Take a deep breath. Go ahead, do it right now. Doesn't that feel good? Breathing is an amazing stress reducer. Our body needs oxygen to function and the function of our brain is actually constrained when it doesn't have the amount of oxygen it requires (which is why drowning victims can have brain damage if they were without air for a long time). When we're stressed out we unconsciously take short breaths. This causes our body and brain to work harder and thereby create even more stress. Try to consciously take deep breath's throughout the day and you will feel a big improvement in your overall physical health.

My dad, Adam, and myself had an interesting conversation last night when I visited my parents house. I won't go deep into the conversation, but a couple of key points from the conversation are worth mentioning:

  • The zone. Most people who are skilled in a particular field have experienced it. It's that feeling you get when things seem to happen without conscious thought, when you feel as if you're watching yourself do the work without actually needing to think about doing it. I've had that experience while typing on my computer, when words and thoughts seem to flow from my head straight to the screen. I've also felt it while running on the treadmill and when lifting weights. When you stop identifying what you're doing as your action and remove your ego from the picture, energy flows without your ego's intervention thereby creating "the zone".
  • React to problems as water reacts to rocks; flow around them. There is always a tomorrow that exists with the problem in the past, so keep that day in mind and the problem will seem easily manageable.
  • Life is like water in the palm of your hand: you have a limited amount of time. Do something with it.

I can directly relate to reacting to problems in a calm, intelligent way. My experience with the Bowers St incident has made me feel as if I can tackle any problem that comes my way.

Don't put things off until tomorrow. Would you want the you of tomorrow to have to deal with it? No, so get it done today and the you of tomorrow will thank you for it.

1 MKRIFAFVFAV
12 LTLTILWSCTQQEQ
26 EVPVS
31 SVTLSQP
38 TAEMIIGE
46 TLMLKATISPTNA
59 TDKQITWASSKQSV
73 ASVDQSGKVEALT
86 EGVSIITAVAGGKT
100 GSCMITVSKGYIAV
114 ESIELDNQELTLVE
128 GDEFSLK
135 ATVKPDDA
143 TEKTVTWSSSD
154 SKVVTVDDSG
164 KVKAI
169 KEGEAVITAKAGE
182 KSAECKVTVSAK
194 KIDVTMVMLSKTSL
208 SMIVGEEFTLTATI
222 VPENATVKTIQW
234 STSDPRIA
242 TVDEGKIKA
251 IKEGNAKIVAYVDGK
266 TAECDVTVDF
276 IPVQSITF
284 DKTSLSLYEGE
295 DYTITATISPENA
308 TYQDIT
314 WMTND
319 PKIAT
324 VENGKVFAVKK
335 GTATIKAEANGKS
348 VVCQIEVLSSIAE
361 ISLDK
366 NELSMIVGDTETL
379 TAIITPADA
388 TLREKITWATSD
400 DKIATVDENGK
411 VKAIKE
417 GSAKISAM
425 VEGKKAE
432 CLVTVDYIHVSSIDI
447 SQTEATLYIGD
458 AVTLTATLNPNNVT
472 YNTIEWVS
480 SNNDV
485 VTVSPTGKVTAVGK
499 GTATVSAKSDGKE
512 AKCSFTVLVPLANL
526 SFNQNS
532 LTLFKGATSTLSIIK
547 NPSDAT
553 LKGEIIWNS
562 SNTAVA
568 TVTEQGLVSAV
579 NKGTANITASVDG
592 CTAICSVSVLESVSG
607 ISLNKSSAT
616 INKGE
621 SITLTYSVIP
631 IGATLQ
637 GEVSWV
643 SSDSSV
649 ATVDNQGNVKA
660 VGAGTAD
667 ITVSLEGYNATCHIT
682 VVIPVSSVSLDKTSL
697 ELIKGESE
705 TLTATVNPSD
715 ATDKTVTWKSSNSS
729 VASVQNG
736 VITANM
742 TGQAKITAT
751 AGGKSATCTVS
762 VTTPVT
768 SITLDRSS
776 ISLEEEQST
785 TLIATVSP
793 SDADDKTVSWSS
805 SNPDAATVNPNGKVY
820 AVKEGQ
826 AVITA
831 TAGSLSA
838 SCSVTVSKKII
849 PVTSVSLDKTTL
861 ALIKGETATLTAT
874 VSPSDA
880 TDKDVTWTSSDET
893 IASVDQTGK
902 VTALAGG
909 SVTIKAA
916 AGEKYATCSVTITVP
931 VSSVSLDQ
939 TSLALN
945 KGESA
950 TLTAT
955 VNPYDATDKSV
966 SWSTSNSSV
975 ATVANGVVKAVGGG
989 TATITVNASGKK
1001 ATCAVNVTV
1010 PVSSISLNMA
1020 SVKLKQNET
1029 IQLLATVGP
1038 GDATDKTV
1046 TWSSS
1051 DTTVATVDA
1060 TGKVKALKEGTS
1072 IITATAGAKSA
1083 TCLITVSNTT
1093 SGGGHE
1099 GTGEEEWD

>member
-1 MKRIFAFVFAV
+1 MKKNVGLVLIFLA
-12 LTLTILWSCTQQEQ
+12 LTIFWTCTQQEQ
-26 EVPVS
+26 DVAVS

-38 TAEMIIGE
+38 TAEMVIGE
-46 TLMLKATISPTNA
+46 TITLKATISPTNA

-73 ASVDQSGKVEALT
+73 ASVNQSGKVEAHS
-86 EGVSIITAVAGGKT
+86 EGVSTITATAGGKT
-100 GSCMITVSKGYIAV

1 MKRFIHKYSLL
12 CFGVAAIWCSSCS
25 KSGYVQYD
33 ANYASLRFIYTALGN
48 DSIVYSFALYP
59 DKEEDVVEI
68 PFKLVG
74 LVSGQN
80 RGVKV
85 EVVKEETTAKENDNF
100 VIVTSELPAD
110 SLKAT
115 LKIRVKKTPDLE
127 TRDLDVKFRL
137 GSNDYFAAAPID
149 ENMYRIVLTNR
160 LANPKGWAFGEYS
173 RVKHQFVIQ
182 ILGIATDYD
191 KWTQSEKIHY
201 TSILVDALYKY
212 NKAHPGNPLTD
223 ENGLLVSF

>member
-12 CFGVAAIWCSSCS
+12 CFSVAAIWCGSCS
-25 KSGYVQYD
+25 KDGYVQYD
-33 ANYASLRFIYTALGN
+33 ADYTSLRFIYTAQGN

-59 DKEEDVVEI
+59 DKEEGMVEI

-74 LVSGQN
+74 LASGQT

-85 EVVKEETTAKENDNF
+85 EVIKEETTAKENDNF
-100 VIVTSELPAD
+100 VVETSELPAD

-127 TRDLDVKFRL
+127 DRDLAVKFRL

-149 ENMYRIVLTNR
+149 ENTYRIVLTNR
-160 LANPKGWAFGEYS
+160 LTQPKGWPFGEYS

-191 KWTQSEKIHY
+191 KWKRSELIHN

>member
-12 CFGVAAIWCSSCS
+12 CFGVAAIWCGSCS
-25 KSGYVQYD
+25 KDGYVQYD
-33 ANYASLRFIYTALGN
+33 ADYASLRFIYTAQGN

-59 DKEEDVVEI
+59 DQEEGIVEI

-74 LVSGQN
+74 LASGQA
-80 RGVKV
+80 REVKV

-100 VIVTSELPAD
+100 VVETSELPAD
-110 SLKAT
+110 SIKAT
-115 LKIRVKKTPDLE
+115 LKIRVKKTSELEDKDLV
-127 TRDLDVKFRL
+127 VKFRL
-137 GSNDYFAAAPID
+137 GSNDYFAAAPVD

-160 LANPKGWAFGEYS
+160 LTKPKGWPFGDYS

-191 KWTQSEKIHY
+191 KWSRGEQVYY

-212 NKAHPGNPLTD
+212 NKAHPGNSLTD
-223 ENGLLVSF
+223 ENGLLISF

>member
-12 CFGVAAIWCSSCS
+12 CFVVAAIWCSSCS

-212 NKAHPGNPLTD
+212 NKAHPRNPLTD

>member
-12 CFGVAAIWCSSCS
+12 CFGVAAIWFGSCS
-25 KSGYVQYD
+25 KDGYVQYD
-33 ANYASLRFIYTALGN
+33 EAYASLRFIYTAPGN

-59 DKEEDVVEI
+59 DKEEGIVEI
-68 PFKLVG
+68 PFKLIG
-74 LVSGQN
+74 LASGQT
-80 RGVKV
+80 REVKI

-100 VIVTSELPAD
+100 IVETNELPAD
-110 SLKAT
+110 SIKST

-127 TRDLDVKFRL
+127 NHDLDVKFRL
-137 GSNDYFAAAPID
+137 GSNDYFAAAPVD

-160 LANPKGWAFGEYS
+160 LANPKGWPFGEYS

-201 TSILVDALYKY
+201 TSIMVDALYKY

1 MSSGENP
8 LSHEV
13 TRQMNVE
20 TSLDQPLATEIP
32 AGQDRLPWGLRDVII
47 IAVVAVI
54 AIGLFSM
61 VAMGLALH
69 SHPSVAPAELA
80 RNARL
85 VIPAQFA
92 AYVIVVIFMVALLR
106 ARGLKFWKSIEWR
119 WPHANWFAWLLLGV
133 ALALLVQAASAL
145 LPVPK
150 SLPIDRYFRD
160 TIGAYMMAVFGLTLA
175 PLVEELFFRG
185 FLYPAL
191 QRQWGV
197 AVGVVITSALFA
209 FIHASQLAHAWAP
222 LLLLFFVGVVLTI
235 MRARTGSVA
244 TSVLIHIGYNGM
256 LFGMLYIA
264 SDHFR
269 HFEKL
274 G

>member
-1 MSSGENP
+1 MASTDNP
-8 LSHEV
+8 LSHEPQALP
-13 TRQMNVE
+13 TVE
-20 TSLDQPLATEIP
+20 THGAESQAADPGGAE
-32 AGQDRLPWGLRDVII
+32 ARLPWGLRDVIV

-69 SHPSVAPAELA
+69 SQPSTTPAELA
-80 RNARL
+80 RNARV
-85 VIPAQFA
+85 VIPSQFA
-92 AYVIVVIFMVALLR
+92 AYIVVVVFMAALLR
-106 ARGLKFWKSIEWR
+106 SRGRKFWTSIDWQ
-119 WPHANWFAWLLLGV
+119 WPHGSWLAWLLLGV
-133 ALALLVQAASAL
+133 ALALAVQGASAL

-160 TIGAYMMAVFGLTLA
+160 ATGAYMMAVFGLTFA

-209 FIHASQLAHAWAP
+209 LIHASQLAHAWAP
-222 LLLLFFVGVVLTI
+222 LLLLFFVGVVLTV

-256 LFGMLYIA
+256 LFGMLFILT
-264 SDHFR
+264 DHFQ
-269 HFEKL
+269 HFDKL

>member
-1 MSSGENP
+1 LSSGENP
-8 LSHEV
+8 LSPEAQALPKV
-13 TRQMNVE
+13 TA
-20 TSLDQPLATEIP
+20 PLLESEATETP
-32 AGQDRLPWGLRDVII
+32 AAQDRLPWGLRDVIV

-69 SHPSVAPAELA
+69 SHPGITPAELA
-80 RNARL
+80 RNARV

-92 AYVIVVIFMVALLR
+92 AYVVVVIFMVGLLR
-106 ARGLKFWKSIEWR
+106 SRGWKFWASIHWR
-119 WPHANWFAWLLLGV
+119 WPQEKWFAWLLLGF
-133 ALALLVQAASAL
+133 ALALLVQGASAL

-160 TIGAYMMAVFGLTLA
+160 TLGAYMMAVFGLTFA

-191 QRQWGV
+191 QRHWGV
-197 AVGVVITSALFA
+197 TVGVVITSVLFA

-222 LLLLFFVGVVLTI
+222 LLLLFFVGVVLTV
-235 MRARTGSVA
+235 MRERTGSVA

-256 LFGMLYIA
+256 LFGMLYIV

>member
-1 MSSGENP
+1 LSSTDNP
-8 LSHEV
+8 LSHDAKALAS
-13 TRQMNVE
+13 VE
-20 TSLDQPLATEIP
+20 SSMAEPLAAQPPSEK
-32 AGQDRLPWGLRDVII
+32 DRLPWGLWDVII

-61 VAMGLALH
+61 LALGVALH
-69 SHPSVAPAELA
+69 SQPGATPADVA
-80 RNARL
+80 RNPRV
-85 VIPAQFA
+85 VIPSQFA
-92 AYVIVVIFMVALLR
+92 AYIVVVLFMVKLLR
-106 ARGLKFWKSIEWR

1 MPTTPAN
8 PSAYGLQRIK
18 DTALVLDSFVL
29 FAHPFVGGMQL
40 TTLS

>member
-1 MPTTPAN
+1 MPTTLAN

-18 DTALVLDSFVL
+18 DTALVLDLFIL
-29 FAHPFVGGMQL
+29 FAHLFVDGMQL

Overwhelming Organizing

Don’t let things get to the stage where you need to catch up. The more behind you fall, the less likely you are to have the motivation to catch up. After that, things just snowball. That’s what happen with my bills. I have a habit of keeping everything organized in Quicken, and I’m very religious about it. Down to the penny religious. Everything is categorized so I know exactly where my money is going. I keep things reconciled on a monthly, sometimes even weekly, basis. OK, so that’s what I had been doing.

During the last few months of last year, I spent endless days working on building my shed and basement. During that time, I decided to let the organization and reconciling slip. I told myself I’d catch up in January. Well now it’s May and I have 6 months of reconciling and catching up to do. It’s overwhelming because I have so many different things going on; 4 credit cards, 2 bank accounts, 2 savings accounts, 1 brokerage account, 2 life insurance policies, 3 houses (bills), 10 tenants (invoices), a web hosting business with 18 clients (invoices), and 5 consulting clients (invoices) that I need to bill on a regular basis.

As you can see, things can get out of hand pretty quickly. Once everything is caught up with, it takes maybe 20 – 30 minutes a day to keep things organized and running smoothly. On the other hand, since I let things fall so far behind, it’s going to take me days to get things organized again.

Learn my lesson: stay organized and don’t let things fall far behind. If you are falling behind, keep in mind, the sooner you start, the less work you’ll have later. This applies to many things. Keeping up with your workout schedule/diet, and saving money come to mind.